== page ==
Scientists are hopeful that a new method of treating bowel cancer can be found after their research solved a decades-long riddle of why the immune system of patients ignores the disease.
Researchers at the University of Glasgow and Cancer Research UK’s Beatson Institute have discovered how bowel cancer blinds the immune system so it cannot see the cancer and renders it unable to destroy it.
Dr Seth Coffelt, who led the research, said: “Normally, immune cells keep things as they should be, patrolling the bowel like security guards, tackling any harmful bacteria and keeping the gut healthy.
“However, when cells in the bowel become cancerous, they fire these ‘security guards’ and all the methods these immune cells use to talk to each other to co-ordinate an immune response no longer get produced.
“Cancer doesn’t want immune cells recognising them as a threat, so they manipulate the immune cells so they can’t see the threat and simply pass on by leaving the cancer to do its damage.”
Scientists have said the discovery, published in Cancer Immunology Research, a journal of the American Association for Cancer Research, opens the door to potentially reversing or preventing this process.
It would allow the immune system to see the bowel cancer cells and stop them from growing and multiplying.
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Bowel cancer is the second most common cause of cancer death in the UK, with about 16,800 deaths in the country every year – or 46 every day.
In Scotland, around 4,000 people are diagnosed with the disease every year.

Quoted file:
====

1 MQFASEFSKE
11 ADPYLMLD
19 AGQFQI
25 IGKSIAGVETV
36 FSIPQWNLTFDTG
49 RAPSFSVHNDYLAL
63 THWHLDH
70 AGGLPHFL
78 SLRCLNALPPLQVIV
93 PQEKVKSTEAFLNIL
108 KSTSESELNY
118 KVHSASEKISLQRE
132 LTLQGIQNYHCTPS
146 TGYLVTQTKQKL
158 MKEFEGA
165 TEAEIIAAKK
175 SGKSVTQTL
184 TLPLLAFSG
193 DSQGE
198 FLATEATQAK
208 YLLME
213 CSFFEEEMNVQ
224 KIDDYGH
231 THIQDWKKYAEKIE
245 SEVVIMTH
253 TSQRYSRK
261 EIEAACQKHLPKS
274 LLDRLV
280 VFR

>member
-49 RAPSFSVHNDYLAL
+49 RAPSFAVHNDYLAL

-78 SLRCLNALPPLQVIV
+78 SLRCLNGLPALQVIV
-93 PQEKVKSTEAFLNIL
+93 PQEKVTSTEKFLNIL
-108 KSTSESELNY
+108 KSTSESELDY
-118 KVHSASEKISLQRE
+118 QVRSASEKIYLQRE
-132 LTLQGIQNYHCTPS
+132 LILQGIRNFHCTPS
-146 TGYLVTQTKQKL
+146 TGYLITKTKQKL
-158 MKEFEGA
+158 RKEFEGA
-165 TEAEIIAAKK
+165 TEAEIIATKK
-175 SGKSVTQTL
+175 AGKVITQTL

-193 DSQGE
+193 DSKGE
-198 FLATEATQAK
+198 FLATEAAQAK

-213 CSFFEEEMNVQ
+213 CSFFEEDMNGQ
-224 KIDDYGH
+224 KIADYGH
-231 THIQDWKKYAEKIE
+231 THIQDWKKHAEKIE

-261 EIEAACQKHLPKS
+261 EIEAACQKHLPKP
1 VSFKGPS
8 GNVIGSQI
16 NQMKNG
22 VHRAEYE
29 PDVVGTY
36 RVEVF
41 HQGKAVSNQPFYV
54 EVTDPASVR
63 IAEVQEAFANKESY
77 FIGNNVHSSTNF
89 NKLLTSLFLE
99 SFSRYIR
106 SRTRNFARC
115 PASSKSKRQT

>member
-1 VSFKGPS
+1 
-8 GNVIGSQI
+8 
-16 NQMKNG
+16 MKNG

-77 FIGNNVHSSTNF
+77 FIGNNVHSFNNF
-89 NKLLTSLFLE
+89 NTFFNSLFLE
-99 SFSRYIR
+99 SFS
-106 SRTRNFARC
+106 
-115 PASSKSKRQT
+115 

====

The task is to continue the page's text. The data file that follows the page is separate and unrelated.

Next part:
As part of the work, the Glasgow-based researchers focused on a particular type of immune cell called gamma delta T cells.
Bowel cancer begins in the epithelial cells which line the bowel and these T cells patrol this area attacking any threats, such as damaged cells or small tumours, before they cause harm.
Scientists already knew that when bowel cancer is present, immune cells that can kill cancer do not often act against the bowel cancer, but they did not know why.
Using tissue samples from bowel cancer tumours donated by patients in Scotland, and other countries, scientists were able to identify the specific mechanism the cancer cells use to rewire the gamma delta T cells on a molecular level.
The team which made the discovery is now hopeful further research could offer treatments which could reverse that process.
Discovering how the cancer calls trick the immune system offers potential for new treatments which could reactivate these immune cells, researchers said.
Dr Coffelt said: “Our discovery means that if a way can be found to artificially engage the ‘blinded’ T cells with a drug so that the T cells can see the cancer again, we could find a new effective way to treat bowel cancer.”
The research also won funding from the Medical Research Council and the Wellcome Trust.